“For us to continue to drive innovation in the space and to have unbundled fintech solutions, we need for the custodians and brokers to work together with fintech providers,” said Deru. “There’s a political aspect to this and a technology aspect to this. There are too many systems in the marketplace that don’t have APIs and are still packing files back and forth to each other, and that’s a big reason why advisors haven’t seen the full capability of what’s possible with today’s technology.”

For fintechs like AdvisorPeak to keep evolving, custody and clearing firms need to offer bidirectional flow of data to and from technology providers, said Deru, and can’t silo data to keep more business on proprietary platforms.

So far, the solution for advisors, especially smaller ones without the capability to develop their own technology, has been to adopt “end-to-end,” all-in-one technology solutions across different areas of their practice – one company, providing all the components the advisor needs.

“The downside to that is that it’s all-in-one platform,” said Deru. “I find my vision in the future is that most firms, big or small, will have one central platform. It won’t be a reporting system, I think that CRM will be the central platform. Then they can plug in different components and that will be built natively into their CRM – trading and rebalancing, financial planning, contact records, billing – all of it in one platform, but all of it through components tailored to their firm and their clientele. Not separate software, but all of it data accessed through whatever platform they want to make their central hub.”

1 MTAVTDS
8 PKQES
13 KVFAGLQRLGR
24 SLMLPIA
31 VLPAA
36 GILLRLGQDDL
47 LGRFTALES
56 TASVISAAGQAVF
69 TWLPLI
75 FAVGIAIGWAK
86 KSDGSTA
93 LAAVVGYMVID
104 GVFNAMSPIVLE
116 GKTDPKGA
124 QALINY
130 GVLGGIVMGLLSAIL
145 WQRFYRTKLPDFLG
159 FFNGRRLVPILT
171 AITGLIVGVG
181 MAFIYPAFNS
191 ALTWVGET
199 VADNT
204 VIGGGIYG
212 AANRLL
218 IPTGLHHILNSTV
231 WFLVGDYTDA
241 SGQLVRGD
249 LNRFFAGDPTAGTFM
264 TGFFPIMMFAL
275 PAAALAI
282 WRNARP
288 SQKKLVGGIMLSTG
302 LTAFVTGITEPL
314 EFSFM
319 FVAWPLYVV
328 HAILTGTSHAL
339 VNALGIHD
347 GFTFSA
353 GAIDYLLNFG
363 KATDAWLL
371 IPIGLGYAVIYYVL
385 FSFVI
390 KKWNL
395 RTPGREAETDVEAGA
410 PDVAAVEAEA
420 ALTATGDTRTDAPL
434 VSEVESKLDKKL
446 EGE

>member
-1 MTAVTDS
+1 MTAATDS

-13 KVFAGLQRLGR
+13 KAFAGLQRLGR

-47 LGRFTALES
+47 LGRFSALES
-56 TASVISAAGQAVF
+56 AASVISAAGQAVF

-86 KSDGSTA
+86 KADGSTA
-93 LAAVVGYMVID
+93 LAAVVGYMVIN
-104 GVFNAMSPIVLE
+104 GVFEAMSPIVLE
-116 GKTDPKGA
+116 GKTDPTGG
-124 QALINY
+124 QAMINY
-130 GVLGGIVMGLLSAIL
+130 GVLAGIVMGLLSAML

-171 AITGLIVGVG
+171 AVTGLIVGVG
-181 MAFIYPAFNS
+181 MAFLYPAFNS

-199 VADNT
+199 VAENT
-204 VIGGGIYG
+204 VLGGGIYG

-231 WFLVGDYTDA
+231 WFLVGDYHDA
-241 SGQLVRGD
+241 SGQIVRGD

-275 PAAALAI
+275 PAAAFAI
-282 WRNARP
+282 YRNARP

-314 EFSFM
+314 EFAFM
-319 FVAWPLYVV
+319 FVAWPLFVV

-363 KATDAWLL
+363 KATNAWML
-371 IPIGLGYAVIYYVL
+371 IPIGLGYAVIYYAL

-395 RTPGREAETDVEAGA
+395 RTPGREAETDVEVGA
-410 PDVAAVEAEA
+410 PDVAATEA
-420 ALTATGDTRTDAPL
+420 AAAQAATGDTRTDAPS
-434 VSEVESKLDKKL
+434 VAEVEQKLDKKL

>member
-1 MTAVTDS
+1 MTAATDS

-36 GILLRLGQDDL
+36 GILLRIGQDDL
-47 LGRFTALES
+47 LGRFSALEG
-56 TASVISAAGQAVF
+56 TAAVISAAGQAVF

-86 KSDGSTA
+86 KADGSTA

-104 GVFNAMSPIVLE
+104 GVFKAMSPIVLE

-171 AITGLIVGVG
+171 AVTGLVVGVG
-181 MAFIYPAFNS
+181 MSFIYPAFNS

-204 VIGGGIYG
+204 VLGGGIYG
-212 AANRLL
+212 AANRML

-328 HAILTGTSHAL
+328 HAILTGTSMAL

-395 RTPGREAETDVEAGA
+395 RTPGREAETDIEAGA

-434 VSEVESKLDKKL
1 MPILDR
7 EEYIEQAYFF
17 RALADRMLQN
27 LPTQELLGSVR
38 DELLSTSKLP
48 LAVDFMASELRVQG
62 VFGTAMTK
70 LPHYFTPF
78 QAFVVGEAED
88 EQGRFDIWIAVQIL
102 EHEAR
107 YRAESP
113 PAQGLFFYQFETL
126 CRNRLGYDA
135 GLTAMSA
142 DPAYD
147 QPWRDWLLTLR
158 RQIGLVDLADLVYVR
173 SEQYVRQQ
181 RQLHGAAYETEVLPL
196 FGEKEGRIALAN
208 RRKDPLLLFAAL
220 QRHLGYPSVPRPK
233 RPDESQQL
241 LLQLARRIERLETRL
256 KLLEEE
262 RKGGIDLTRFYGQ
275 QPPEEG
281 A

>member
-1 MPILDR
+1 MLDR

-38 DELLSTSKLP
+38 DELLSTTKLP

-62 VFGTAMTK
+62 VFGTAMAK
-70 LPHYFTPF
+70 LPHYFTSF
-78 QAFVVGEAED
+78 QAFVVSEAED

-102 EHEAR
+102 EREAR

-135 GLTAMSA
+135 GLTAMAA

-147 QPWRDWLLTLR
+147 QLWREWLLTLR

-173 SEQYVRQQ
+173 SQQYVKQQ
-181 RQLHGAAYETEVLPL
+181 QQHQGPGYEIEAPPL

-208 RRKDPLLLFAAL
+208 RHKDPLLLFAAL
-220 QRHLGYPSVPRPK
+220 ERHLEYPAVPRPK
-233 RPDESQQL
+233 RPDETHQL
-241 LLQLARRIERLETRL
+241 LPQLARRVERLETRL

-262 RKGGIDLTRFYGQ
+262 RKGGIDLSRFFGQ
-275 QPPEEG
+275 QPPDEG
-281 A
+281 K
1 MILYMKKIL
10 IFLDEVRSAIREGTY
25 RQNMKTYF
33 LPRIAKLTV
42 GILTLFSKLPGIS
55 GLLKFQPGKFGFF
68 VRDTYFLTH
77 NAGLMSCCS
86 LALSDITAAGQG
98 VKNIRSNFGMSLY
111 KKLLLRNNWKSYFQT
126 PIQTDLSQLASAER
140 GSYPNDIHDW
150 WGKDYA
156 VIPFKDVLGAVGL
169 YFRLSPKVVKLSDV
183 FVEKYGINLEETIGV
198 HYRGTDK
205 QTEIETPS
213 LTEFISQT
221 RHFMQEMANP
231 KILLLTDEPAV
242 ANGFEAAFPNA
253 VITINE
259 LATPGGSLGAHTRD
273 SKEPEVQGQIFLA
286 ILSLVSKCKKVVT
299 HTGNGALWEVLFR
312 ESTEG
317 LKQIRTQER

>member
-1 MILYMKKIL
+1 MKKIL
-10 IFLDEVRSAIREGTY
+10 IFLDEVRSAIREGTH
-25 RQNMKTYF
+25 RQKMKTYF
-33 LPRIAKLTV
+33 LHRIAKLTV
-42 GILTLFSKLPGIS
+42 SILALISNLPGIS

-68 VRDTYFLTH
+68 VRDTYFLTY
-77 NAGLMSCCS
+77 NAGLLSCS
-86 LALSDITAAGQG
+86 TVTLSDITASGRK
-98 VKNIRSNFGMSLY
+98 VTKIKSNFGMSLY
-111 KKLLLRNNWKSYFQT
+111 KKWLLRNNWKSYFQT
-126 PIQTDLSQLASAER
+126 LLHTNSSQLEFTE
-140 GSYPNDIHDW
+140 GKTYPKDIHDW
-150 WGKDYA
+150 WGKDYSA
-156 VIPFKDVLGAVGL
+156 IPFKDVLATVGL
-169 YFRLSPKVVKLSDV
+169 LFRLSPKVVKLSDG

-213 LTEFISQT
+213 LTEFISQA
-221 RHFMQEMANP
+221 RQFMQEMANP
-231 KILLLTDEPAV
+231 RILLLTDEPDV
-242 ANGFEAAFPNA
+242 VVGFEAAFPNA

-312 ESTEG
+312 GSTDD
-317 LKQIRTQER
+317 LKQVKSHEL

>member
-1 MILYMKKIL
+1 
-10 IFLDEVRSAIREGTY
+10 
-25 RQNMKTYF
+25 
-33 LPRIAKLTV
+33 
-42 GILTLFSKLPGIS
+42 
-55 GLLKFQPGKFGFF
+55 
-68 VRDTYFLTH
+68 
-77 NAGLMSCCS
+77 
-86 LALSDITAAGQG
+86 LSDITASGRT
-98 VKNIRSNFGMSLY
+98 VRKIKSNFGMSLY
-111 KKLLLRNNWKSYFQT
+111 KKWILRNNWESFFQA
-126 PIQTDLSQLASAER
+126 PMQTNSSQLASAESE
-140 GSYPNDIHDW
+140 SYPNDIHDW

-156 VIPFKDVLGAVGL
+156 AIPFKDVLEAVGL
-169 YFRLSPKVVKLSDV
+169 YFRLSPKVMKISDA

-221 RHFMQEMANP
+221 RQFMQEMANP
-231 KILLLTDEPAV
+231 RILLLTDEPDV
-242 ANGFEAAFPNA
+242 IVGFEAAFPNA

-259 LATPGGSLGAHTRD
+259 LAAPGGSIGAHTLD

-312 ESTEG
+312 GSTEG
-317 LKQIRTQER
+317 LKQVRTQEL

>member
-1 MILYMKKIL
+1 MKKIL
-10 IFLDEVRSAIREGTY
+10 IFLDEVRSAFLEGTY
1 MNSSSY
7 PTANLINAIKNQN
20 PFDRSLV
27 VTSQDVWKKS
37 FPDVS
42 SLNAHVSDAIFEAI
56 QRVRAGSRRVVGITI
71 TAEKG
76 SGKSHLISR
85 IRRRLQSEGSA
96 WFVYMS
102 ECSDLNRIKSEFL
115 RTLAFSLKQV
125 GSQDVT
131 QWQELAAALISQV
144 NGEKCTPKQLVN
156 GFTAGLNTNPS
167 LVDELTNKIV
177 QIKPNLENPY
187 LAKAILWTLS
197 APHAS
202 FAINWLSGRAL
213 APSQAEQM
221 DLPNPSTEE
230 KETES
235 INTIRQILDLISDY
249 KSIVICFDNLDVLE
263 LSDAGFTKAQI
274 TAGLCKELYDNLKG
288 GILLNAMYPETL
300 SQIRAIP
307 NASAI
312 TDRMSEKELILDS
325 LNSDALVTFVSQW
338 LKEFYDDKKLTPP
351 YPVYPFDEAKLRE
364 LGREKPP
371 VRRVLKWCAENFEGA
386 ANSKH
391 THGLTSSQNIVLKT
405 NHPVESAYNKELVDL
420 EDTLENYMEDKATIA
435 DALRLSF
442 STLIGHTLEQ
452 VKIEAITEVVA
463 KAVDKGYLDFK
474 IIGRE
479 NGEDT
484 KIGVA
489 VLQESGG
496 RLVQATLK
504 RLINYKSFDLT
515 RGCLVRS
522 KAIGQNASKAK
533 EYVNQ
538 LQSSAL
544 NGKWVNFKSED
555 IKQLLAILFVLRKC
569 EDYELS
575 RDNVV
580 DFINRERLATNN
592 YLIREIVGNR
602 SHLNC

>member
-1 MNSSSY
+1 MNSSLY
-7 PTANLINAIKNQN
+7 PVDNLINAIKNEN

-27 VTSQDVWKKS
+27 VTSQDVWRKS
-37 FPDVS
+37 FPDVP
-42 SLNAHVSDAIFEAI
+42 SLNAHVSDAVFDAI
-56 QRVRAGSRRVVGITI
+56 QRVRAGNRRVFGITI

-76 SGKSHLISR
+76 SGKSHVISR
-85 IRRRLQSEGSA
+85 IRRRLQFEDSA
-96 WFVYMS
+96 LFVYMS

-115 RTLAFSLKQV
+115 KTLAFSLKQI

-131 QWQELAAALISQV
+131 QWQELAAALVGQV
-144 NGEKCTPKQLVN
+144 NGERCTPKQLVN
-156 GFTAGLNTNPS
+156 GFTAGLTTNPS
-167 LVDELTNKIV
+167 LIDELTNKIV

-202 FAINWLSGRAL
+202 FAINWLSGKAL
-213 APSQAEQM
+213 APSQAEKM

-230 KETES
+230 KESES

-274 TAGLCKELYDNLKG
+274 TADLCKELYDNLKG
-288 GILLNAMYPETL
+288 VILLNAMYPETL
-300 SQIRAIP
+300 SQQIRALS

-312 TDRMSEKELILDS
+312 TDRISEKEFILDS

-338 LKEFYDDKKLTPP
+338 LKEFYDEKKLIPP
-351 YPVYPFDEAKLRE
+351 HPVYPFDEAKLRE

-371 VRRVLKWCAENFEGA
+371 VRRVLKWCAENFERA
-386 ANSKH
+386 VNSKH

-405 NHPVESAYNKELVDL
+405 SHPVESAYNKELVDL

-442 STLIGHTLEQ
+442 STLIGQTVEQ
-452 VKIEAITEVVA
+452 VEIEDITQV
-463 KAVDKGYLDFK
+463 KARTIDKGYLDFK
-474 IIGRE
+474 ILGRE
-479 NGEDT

Sycamore, which bills itself as an all-in-one back office platform built on Salesforce, sees a future where advisors are able to experiment and innovate with technology components as home offices unify everything onto one platform.

“In the old days, broker-dealers tried to force technology on advisors, but now it’s going towards we can connect trading tools, planning tools and integrate with anything at the advisor level while taking care of the back office,” said Overdorf. “I don’t see the trend towards creating all-in-one platforms as one that threatens to put data back in silos, because almost every chief technology officer I’ve ever heard wants to get rid of the silos and never return to the old model.”

Firms like Docupace and Sycamore are necessary, said Anderson, the fintech investor, because custodians and clearing firms are putting less emphasis on developing their own technology for the back office.

“Even on the trading side, between significant pricing pressure and changes in their own business models, they’re evolving and investing less than they have historically in their back office tools,” said Anderson. “This is happening at a time when more advisors are multi-custodial, and they’re developing more direct relationships with product manufacturers. Managing those relationships, forms and compliance starts to become very complicated, which creates an opportunity for automation.

“It’s an exciting time, but there’s also a lot of pressure being put on advisors. The number of advisors is not growing, but the number of people who need advice and the assets they need managed are growing rapidly. It’s a tailwind for further technological acceleration and innovation so that the advisor community can better serve and tailor their solutions and advice to their growing pool of prospective clients.”